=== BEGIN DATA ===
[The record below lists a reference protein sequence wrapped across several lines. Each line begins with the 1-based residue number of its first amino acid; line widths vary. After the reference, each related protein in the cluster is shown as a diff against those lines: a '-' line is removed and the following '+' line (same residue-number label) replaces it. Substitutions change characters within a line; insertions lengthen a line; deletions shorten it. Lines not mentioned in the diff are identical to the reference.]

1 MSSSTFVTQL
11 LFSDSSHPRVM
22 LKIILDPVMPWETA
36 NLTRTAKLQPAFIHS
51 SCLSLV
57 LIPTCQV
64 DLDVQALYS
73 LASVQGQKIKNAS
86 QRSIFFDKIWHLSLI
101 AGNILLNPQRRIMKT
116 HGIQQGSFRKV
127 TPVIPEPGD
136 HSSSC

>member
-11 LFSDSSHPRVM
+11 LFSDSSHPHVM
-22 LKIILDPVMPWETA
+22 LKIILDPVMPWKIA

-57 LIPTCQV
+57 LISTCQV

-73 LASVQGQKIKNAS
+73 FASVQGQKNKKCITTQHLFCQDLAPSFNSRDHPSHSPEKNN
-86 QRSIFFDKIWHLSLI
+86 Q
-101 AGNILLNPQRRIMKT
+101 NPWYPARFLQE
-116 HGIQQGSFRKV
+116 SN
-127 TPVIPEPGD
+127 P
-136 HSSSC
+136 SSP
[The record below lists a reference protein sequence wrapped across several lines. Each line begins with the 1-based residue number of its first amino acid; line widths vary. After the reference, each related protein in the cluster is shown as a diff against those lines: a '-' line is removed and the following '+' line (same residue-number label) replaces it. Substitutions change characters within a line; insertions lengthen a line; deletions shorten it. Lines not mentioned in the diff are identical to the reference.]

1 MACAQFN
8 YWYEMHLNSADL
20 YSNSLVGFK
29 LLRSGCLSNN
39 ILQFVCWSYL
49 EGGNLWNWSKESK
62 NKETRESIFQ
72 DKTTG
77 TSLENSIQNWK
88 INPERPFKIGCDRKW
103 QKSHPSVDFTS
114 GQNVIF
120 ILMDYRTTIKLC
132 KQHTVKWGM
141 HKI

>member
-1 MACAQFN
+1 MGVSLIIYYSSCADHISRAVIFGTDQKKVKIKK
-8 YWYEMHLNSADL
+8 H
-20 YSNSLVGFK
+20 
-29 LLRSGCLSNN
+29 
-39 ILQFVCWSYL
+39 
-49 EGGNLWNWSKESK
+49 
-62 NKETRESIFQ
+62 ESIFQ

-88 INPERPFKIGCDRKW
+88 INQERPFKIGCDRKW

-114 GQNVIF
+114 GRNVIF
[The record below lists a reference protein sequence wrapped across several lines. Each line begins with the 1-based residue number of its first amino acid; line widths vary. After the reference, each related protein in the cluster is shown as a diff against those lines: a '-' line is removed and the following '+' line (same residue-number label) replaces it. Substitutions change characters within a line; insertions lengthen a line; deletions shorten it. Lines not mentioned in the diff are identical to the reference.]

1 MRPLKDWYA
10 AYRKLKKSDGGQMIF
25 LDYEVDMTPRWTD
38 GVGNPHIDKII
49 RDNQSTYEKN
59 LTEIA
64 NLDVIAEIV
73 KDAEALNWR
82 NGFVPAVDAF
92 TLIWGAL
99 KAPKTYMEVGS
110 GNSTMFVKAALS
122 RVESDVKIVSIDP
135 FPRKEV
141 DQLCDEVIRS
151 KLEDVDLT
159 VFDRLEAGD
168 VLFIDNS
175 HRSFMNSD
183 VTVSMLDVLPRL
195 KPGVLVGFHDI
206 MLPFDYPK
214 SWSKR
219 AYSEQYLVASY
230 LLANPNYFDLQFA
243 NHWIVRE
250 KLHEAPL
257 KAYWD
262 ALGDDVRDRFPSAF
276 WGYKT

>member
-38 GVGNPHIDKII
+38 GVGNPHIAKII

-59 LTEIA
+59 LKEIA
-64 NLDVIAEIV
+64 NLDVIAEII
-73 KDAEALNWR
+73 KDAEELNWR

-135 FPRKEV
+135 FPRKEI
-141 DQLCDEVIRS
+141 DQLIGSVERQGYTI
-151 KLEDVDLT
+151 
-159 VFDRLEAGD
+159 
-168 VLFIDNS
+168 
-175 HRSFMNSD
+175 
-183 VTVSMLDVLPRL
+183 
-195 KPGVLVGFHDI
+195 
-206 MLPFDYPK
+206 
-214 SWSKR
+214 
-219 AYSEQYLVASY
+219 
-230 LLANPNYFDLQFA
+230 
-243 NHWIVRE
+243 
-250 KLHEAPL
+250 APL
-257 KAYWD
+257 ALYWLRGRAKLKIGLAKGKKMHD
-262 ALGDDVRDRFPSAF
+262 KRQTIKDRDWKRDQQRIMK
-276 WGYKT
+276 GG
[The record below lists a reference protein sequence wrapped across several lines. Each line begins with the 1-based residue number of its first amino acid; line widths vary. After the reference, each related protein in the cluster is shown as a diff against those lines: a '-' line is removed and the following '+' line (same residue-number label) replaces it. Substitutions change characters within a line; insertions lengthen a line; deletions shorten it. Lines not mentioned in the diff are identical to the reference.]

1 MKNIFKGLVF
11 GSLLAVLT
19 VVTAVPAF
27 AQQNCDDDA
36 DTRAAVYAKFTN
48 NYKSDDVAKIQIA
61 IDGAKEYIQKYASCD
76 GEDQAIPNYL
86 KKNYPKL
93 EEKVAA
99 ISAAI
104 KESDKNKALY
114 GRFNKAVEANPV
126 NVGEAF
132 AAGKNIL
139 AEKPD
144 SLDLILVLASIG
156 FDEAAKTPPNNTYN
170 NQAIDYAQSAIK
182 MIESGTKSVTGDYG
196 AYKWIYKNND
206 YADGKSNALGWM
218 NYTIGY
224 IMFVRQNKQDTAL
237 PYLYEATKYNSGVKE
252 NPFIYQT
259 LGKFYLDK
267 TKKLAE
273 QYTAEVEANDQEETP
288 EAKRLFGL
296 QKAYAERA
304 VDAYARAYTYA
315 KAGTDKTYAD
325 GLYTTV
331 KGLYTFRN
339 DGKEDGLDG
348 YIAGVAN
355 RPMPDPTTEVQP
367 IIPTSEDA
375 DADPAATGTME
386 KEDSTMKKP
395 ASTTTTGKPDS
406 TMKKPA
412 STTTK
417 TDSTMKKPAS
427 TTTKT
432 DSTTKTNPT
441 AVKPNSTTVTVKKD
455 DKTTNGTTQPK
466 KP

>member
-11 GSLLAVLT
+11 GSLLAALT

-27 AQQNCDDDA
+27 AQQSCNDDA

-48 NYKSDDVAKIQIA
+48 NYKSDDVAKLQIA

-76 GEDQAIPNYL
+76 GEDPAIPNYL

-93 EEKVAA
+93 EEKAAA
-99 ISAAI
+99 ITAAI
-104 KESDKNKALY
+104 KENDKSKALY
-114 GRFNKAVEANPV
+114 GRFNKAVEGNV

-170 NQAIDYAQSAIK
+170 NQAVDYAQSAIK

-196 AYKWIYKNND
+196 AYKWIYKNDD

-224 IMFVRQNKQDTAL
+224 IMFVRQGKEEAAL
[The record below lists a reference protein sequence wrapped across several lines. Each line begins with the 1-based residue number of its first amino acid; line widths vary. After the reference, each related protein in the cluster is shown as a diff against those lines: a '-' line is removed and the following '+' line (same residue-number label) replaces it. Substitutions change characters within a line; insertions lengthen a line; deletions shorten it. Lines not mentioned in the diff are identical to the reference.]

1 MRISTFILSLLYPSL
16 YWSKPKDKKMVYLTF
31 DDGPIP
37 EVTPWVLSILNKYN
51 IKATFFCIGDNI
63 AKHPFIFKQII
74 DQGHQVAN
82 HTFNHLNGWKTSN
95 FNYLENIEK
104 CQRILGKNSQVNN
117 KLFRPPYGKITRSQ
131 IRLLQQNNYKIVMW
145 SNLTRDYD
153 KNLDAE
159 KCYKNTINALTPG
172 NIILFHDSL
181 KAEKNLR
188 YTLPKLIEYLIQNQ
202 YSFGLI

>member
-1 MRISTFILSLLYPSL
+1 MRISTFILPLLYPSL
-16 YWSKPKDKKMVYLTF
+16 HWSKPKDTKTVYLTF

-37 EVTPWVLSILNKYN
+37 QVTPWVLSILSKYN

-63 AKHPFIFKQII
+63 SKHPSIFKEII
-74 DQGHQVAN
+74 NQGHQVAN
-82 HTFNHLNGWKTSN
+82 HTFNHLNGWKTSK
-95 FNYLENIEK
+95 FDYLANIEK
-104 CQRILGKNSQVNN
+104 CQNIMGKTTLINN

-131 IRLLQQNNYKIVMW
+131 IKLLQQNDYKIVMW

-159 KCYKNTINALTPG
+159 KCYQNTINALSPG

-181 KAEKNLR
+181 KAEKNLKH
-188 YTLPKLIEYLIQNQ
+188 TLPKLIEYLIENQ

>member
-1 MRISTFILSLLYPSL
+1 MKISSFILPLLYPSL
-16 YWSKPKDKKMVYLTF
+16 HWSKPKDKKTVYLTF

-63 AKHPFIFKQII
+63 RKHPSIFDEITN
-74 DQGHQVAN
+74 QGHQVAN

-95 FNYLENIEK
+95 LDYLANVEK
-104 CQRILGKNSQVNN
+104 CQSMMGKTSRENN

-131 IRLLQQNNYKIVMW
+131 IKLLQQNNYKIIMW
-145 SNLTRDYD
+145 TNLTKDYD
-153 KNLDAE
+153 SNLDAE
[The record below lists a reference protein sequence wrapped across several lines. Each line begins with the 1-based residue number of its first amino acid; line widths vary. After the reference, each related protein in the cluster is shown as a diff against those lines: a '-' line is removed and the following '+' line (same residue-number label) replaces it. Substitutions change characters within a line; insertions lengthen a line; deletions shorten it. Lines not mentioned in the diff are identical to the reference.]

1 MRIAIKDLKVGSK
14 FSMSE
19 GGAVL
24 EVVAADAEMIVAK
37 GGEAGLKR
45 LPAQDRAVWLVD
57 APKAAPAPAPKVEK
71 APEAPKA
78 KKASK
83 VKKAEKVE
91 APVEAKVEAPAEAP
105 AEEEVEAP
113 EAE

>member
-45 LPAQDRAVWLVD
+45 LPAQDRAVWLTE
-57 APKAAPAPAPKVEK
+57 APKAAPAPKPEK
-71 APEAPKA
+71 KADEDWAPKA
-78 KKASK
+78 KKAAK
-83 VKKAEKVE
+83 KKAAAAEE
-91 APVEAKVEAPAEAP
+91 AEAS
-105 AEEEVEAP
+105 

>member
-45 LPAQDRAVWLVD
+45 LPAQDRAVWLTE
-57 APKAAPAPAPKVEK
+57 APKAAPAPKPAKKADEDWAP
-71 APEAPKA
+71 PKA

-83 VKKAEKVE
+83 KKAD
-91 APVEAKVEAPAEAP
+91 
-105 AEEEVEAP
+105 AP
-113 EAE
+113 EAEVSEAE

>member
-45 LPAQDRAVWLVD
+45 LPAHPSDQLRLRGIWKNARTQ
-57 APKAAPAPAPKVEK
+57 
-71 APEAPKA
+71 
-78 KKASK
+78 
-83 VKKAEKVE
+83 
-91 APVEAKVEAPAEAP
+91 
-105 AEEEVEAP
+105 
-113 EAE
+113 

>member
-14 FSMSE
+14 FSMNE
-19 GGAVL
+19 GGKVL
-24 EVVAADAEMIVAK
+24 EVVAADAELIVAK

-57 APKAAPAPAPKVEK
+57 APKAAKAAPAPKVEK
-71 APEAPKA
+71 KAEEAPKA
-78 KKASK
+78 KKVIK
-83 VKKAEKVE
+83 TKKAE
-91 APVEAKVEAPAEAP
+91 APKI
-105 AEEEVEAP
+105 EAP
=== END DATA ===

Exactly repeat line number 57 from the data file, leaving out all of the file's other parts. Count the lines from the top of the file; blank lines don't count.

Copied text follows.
-29 LLRSGCLSNN